A Note from Uncle Dale: T-I-Ps for Work with IEPs
Dale Boam, CI, Attorney at Law
Years ago in my role as an attorney, a school district hired me to observe and evaluate its mainstreaming services for students who are Deaf…
(I can tell this story because I produced a public document). The district was huge, covering an urban center and extending into rural communities. It had a well-developed Deaf education program (two schools for the Deaf had closed leaving a void. The district absorbed most of the larger of the two schools, but then displaced students outside the boundaries had clamored for access and Deaf students simply poured in). There were Deaf education classrooms in two elementary schools, a middle school, and a high school. Interpreters worked in these schools and others throughout the district.
I requested interviews with a random sample of interpreters. The district seemed hesitant. I assured them that I knew the CPC and would not ask questions that would cause interpreters grief. They were… dubious, but the simple fact was that they had invited me.
I conducted ten interviews, about half of the district’s full-time and part-time interpreters. Some had less than two years of experience, a couple had well over twenty years and the others were a mix. They worked through the spectrum of educational settings: urban, rural, several students, one student, two or more interpreters at the same school, and “out there all alone.”
My first question was, “What laws are most applicable to your work?”
I got a few blank looks, but most mumbled, “Um, the ADA?”
One of the experienced interpreters said, “It’s, like, PL 92-124.”
At the time, legal theory was that the ADA didn’t apply within the four walls of a public school (that has changed – so recently that the citation doesn’t have a page number! Fry v. Napoleon Community Schools, 580 U.S. ___ (2017) – the case features Wonder the Goldendoodle and if that doesn’t make you curious, you have no imagination!)
The interpreter who said PL 92-124 almost got it. PL 94-142 is the Education for All Handicapped Children Act. PL 94-142 was passed in 1975, but for many years prior to my interviews it was known as IDEA, the Individuals with Disabilities Education Act.
None of the interviewed interpreters came up with Section 504 of the Rehabilitation Act of 1973.
Because none of them knew the laws that govern their work, my next question was a forgone conclusion, “Have you read your student’s IEP?”
“No,” from all of them.
Each said that federal law forbade it. When I asked the Special Education Administrators if interpreters read the IEPs they were SHOCKED at the idea, because IEPs are federally protected.
Next, I asked the interpreters if they attended their student’s IEP meetings. Two did, to interpret for the student’s Deaf parents. The rest said their students had hearing parents so, no need for them to attend.
Next, I knew a parent with a high school student in the district who gave me written permission to read the student’s IEP (for this article I asked permission from the former student, who now has his own children). You would have thought I had asked the administration for nuclear codes.
I read the IEP and observed the student and his very nervous interpreter (she almost a stroke whenever I made a note) for a full Block Schedule – two days.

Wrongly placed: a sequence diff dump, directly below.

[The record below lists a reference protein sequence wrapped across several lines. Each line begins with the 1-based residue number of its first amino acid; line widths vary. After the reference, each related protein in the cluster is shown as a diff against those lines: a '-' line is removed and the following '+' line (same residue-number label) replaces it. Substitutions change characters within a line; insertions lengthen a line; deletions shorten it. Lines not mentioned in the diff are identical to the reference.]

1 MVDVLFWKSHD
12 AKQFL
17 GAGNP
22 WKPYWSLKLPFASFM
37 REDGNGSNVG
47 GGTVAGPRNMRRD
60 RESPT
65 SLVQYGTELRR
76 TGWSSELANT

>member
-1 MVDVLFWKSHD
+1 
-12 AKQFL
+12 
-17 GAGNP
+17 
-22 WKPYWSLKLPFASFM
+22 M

I compiled my report and presented it to the district:
The interpreters I interviewed and observed, both formally and informally, appeared fully competent, however, they lacked certain supports required for their job:
- The interpreters were unaware of the obligations under federal laws governing their work, a direct and proximate result of the Special Education Department being equally unaware;
- Both parties’ ignorance resulted in patterns of non-compliance with stated goals of the IEP (many of which had, less than a month prior, been marked as “successful”). For example, the IEP states, “student will raise his hand and ask the teacher for clarification, when needed, at least 80 percent of the time.” During my observation the student indicated to the interpreter that he did not understand on 37 occasions. On each occasion the interpreter rephrased her interpretation. In the same period of time, the student raised his hand only twice, once to ask to use the bathroom and once to ask who I was;
- Extrapolating from the general misunderstanding that interpreters are forbidden to read the IEP, such patterns had likely repeated, and IEPs were incorrectly documented district-wide;
- If interpreters were aware of IEP goals, they were not considered members of the IEP Teams. District data indicates interpreters generally have more contact hours with Deaf students than any other staff member. Often an interpreter is the only person in the building with the communication ability to accurately observe if a student is meeting IEP goals.
Educational interpreters don’t have to be attorneys or memorize the IDEA and Section 504. But they do need to know these laws well enough to advocate for their role and by so doing, improve and sustain educational standards for the students they serve. There is almost no aspect of a Deaf student’s school day untouched by these laws because special education is more regulated than regular education.
As I’ve said before…
Know the pool in which you swim.